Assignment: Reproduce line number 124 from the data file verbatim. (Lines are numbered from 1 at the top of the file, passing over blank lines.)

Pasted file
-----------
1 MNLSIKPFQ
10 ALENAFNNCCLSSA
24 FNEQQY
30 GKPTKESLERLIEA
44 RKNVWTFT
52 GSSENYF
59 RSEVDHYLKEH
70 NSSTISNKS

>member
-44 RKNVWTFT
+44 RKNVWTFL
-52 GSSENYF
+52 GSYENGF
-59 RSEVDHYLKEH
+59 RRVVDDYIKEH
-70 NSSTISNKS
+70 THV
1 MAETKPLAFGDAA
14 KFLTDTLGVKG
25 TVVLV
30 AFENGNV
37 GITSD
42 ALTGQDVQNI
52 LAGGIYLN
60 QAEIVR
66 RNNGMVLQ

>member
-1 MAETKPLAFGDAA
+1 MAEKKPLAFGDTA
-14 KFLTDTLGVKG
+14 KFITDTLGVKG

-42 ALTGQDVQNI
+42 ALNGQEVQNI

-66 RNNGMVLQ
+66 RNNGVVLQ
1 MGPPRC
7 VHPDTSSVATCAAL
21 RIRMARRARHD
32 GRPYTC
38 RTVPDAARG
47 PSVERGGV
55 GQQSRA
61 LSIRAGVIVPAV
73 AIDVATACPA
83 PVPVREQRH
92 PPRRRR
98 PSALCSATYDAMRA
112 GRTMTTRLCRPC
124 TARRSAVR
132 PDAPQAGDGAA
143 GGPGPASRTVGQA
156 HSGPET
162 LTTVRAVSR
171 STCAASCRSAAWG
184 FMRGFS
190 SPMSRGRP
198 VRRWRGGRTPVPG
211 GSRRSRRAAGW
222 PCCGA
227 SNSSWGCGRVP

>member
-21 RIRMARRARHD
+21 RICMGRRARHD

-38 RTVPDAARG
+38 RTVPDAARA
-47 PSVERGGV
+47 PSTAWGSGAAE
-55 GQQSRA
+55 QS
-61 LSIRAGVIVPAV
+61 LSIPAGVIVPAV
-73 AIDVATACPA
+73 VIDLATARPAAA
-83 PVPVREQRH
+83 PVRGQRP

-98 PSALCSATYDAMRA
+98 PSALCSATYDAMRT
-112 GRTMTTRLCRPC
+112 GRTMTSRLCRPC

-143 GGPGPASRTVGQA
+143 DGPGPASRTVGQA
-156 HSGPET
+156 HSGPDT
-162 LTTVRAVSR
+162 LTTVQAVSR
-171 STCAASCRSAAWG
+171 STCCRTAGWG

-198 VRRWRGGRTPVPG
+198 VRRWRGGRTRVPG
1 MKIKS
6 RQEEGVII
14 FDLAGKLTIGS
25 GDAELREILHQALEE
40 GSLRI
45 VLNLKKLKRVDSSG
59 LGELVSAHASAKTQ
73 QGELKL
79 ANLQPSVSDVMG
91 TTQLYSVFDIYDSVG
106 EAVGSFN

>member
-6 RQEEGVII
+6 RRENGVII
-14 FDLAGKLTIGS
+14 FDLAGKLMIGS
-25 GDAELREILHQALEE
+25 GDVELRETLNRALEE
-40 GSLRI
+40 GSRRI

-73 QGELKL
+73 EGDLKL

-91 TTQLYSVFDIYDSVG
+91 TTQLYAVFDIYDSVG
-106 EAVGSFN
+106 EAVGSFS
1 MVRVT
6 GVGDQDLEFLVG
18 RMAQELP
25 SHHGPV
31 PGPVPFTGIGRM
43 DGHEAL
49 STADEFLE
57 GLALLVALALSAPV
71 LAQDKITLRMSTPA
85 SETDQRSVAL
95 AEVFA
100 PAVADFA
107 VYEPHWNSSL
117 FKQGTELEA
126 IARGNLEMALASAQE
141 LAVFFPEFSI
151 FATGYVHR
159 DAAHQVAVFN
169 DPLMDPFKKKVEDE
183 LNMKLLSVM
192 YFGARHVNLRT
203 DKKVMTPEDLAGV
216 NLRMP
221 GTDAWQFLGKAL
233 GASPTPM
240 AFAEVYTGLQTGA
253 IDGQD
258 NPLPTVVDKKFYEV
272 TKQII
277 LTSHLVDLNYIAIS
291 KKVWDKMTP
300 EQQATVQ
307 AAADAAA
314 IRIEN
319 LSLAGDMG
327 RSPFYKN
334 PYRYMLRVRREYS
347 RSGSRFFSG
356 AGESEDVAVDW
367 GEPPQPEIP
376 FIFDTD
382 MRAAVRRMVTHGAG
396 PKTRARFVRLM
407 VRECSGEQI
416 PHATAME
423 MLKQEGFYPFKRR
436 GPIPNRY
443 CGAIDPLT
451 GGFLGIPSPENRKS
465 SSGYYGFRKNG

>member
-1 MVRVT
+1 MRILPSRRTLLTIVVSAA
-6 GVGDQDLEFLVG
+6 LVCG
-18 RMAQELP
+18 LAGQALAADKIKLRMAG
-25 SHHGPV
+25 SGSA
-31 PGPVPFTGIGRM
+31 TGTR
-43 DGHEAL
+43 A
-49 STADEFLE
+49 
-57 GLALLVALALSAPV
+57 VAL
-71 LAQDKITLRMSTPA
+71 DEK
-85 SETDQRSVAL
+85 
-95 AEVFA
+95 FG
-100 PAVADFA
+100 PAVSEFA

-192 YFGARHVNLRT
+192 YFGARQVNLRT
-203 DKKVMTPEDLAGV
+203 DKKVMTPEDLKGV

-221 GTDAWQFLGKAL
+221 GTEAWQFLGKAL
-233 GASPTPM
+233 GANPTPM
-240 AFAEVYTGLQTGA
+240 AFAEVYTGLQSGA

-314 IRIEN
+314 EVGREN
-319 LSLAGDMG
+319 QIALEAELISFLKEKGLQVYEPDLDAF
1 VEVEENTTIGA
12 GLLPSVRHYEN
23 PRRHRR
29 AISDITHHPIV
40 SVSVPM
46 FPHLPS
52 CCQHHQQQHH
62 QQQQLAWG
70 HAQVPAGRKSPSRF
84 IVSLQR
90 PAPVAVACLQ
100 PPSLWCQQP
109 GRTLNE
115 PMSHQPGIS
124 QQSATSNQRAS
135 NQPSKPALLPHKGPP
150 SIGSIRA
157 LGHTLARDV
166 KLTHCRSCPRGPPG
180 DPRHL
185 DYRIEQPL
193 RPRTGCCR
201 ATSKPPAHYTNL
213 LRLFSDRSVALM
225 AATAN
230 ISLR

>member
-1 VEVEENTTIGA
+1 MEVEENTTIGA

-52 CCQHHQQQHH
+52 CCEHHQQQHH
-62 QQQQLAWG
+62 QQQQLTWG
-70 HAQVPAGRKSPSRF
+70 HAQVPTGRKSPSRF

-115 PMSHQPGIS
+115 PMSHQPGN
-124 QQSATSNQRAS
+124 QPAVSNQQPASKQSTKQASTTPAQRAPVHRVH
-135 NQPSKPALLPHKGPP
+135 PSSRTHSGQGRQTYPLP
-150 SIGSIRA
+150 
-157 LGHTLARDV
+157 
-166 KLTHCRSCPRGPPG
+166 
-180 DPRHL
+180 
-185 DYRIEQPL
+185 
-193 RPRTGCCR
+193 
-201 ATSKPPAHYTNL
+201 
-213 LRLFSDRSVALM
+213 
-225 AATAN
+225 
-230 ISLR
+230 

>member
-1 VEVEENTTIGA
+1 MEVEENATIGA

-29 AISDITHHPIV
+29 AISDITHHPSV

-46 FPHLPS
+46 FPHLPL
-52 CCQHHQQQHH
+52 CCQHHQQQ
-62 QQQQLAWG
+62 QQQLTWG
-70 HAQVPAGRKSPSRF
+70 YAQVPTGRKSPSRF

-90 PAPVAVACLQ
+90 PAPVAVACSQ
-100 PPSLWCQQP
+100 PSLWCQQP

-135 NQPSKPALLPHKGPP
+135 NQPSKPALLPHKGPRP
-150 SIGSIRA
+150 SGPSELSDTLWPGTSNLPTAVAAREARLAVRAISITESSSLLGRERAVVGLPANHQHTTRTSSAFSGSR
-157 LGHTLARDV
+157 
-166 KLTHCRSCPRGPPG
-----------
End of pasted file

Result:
71 LAQDKITLRMSTPA